I want to love a piece of music, to be delighted by it, to be moved to tears and laughter or in some way taken out of myself.(1)
Composing opera is a formidable undertaking, one not every composer wants to tackle. In the mid-1800s, when Wagner and Verdi operas premiered, the young Brahms decided that the requirements of the opera stage and his personality were incompatible.
Fast forward nearly 150 years to a young man with an intuitive attraction to the classical music and operas he heard in Viennese concert halls. Kirke Mechem arrived in Vienna in 1956 at the suggestion of his Stanford music professor, Harold Schmidt. He was an English major who had taken Schmidt’s choral class out of curiosity and been “bowled over” by the harmonies and sheer beauty of choral music. For “pocket change,” Mechem attended nightly concerts and operas in Vienna and acquired a library of symphonic and chamber music. This experience transformed him from a sports-minded youth into a Harvard graduate student of composition under Randall Thompson and Walter Piston.
While growing up in Kansas, Mechem heard opera in Saturday-night radio broadcasts from the Metropolitan Opera. The keyboard music of great composers filled the evening air when, after he was put to bed, his concert pianist mother practiced. He refers to music as the spiritual force of his adolescence. That, paired with his writer father’s influence, seeded Mechem’s creative life, beginning with the plays and poetry he wrote in high school.
His career as a composer came later, after graduate school and military service in World War II. Today, along with having published more than 250 works in nearly every genre, he has earned the title “dean of American choral composers” with a large body of beloved choral works. His achievements as an American composer have been recognized by many organizations, including the United Nations, the National Endowment for the Arts, the National Gallery, the Music Educators National Conference, and the National Opera Association (lifetime achievement award). He has received honors ranging from an all-Mechem symphonic concert in Russia performed by the USSR Radio-TV Orchestra to the Choral Directors Association’s 50-year retrospective Mechem concert. He avoids the landmined terrain of musical experimentation for its own sake because of his own profound regard for music. “We composers are speaking a very old language; the ways in which we speak must be understood by our contemporaries . . . I prefer music to be the magnificent source of joy and consolation that it has been for generations.”(2)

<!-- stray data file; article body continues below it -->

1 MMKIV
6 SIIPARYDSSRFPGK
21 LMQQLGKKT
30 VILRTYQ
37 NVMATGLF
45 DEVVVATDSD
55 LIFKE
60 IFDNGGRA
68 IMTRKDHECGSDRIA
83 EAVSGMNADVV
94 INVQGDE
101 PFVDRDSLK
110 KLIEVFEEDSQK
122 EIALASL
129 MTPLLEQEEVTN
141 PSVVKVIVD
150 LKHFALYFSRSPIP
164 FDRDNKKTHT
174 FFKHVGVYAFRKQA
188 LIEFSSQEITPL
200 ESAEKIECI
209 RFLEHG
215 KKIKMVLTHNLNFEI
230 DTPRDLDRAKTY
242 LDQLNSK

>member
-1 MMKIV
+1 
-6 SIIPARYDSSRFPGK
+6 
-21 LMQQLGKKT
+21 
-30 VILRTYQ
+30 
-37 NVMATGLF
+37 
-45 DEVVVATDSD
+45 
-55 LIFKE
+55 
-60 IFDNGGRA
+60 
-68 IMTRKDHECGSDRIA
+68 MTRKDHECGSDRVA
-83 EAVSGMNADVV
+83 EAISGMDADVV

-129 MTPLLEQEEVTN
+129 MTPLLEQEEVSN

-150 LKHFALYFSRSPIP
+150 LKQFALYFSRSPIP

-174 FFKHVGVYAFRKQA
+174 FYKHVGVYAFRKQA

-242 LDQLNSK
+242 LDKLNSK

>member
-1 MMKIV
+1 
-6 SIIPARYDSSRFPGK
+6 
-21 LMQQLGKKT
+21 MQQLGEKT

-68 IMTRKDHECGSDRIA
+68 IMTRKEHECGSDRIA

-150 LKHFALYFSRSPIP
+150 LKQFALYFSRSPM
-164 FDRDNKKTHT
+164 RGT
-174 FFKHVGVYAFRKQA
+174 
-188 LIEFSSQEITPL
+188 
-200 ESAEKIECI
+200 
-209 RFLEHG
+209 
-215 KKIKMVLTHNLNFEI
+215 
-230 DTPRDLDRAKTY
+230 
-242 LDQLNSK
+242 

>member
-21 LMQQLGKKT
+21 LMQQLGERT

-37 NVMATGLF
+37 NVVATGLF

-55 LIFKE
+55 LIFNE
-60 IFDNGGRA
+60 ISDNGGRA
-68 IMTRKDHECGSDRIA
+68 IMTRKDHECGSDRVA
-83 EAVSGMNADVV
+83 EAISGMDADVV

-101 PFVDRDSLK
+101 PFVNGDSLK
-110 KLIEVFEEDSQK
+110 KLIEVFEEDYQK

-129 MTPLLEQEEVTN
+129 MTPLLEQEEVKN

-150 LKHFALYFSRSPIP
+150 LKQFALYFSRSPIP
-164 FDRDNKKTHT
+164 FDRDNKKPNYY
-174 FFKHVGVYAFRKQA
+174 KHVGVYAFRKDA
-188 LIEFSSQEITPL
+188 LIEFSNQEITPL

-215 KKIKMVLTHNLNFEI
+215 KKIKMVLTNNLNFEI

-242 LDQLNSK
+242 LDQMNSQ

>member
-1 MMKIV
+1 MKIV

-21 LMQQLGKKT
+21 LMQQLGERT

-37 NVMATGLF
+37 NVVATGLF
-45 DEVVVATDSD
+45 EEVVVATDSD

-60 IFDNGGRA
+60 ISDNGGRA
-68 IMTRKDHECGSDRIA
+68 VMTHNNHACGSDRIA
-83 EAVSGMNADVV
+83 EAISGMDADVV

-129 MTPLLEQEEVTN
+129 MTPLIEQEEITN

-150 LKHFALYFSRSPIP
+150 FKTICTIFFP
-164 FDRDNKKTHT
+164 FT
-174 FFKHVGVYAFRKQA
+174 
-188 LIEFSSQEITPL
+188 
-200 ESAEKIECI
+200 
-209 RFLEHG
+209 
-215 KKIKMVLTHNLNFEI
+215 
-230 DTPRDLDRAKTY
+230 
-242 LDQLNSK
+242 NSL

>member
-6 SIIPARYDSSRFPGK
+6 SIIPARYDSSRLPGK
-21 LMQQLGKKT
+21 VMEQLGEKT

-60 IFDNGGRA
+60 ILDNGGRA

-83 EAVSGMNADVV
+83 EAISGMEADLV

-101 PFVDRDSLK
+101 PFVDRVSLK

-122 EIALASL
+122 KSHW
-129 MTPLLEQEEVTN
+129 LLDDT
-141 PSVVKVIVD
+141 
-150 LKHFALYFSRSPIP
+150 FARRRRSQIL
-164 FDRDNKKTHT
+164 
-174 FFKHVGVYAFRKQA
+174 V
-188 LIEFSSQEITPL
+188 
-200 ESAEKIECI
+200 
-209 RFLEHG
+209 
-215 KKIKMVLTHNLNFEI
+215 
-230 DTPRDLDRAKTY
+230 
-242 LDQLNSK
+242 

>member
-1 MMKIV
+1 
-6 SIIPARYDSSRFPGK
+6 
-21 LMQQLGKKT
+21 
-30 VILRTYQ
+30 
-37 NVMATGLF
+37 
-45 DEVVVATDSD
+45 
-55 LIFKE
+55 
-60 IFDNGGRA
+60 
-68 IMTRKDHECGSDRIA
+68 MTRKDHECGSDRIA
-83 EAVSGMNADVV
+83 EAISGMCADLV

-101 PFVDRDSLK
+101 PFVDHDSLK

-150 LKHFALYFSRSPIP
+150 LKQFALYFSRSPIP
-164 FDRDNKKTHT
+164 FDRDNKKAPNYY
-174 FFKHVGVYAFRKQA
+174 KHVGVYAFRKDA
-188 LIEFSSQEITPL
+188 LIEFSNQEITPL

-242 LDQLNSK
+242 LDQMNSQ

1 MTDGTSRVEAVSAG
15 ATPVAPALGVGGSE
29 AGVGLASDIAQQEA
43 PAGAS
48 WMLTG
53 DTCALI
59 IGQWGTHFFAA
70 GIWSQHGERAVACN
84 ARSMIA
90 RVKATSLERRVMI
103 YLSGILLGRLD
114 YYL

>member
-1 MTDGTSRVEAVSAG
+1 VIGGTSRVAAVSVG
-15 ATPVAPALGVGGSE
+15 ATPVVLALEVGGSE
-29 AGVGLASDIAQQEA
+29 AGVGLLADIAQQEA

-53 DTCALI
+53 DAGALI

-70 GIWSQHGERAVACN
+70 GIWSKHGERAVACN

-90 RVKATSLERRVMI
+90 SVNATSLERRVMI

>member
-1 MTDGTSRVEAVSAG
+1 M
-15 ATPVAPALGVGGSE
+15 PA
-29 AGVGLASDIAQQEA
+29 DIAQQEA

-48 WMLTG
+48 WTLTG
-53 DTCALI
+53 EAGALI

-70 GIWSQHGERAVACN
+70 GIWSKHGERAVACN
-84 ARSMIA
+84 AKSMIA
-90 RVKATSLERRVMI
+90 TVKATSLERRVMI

In Vienna, Mechem saw that operas, such as those by Mozart, could captivate audiences, who filled the halls with their laughter. To date, he has completed three operas. Tartuffe, based on the 17th-century play by Molière, is the best known, with more than 300 performances worldwide, including a 1980 premiere by the San Francisco Opera. Tartuffe is loved for its theatrical flair, lyricism, humor, and wit. “For me, good characters make good opera. Diverse characters allow you to write diverse music.”(3) His characters’diversity creates human interest, adeptly moving the story forward from emotion to emotion.
Mechem’s new opera-in-progress, Pride and Prejudice, is based on the Jane Austen novel, reprinted countless times and adapted in several movies but never given an opera setting. Leave that to an English major turned composer!
When staged, the completed opera will take place on a stage split between house and garden with chorus, dancers, and a host of characters. “My music is, of course, not in the style of the period (late 18th and early 19th century), but I did often hint at the period, especially in the dances. The minuet, for example, could have been composed in Jane Austen’s time. This is the most lyrical opera I have written. Like the novel, the opera changes gradually from light comedy to poignant drama. The first scene, even most of the first act, is full of gaiety, irony, humor, and flirtation. I begin the story at Netherfield Park instead of at the Bennets’ house. This was necessary to get the action going as quickly as possible. The chorus represents the townspeople and neighbors whom Mr.Bingley has invited to his ball. They are very important in setting the tone and in facilitating the exposition. I have used Jane Austen’s words, or a close equivalent, as often as I could, and I have given many of her important observations to the chorus.”(4)
With the peek that tonight’s performance of Act I, Scene 1 offers, we can anticipate the full opera as a treasure with which delighted audiences will eagerly connect.
— Carol Talbeck
- From an undated interview of Kirke Mechem conducted by Hannah Williams, posted on the University of Michigan Living Music website.
- From online reviewer notes by Tom Strini on the Milwaukee Journal Sentinel website, January, 2007.
- A quote by Mr. Mechem in an article in the chorus’ Summer 2007 newsletter, Society Page, by O’Brien Young.
The San Francisco Choral Society performed Pride and Prejudice by Kirke Mechem in 2007.